The City Council will consider an agreement with a police watchdog group Wednesday as part of its settlement with the U.S. Department of Justice over allegation the police have used excessive force against the mentally ill.

The union representing rank-and-file police officers has not reached any such agreement with the city and the justice department, however, meaning the case could go to trial in federal court later this summer.

The Albina Ministerial Alliance Coalition for Justice and Police Reform has agreed to support a proposed settlement between the city and justice department in exchange for greater public participation in several proposed changes to the Portland Police Bureau.

Specifically, the AMA supports more public participation in three elements of the proposed settlement — the hiring of a Compliance Office, the hiring of a Community Liaison, and the appointment of a Community Oversight Board.

A resolution to be consider Wednesday says, "The AMA, City, and United States agree that the proposed Settlement Agreement makes important systemic changes and reforms with the Portland Police Bureau and other City bureaus. The parties also agree additional measures can further those reforms."

The Portland Police Association has not agreed to support the settlement, however. Union leaders argue it mandates changes that are covered in the union contract and subject to collective bargaining. In a June 10 press release, the union said it attempted to reach an agreement with the city on the proposed changes, but was unable to resolve the differences.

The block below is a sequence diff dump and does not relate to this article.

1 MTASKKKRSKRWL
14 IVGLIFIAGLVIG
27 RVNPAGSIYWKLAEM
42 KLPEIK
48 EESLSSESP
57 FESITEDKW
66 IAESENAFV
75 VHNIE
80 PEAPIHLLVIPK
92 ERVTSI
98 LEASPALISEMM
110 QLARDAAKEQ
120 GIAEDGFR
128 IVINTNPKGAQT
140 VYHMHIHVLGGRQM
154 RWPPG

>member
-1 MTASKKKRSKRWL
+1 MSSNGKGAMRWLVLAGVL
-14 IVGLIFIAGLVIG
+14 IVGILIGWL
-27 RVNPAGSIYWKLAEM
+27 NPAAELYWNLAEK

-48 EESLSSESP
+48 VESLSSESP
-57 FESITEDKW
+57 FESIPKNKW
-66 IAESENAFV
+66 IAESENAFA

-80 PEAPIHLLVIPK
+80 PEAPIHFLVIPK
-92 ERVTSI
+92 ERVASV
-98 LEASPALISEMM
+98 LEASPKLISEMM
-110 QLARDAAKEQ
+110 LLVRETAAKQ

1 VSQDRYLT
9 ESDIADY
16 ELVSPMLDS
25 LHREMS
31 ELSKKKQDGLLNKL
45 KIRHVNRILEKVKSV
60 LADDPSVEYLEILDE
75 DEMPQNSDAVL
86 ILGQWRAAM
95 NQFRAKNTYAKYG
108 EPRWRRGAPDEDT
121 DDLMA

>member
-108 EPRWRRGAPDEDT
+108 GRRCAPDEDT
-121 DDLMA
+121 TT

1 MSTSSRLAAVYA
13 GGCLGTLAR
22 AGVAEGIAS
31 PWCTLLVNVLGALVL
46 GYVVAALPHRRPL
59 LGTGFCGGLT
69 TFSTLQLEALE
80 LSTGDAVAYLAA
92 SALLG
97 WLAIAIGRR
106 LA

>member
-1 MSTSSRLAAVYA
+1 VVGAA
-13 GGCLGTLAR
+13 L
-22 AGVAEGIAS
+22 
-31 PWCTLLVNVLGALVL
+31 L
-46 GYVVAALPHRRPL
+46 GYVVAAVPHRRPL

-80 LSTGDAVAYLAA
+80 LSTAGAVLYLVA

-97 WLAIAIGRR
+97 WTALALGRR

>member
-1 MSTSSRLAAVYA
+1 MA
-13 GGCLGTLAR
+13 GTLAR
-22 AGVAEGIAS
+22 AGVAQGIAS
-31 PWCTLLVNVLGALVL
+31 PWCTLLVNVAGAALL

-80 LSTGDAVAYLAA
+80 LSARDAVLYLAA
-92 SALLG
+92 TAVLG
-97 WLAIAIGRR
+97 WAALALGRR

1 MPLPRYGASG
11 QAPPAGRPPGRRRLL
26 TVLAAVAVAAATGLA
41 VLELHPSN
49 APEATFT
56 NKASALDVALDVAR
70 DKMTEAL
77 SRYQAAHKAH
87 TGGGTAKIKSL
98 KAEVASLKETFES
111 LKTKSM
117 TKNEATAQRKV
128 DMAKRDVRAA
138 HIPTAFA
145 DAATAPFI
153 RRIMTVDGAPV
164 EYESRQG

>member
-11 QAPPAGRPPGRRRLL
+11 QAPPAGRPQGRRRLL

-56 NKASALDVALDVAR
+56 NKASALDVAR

"Our collective bargaining concerns are not insignificant. They are focused on safety, workload issues, and training concerns, that until fully satisfied prevent is from lending our unconditional support to the settlement agreement."

In response to the breakdown, U.S. District Judge Michael Simon, who is overseeing the case, said he will set it for trial next summer.

Mayor Charlie Hales says the one-year delays is enough time to reach agreement with the union.

"Both the Justice Department and the public are expecting us to change practices in our Police Bureau," Hales said in a July 18 release. "We are doing so, and will continue to do so, because they are the right things to do. I believe that, by setting a potential trial date a year in the future, the court is expressing trust in our continued focus and action."

Contract Publishing

Go to top
Template by JoomlaShine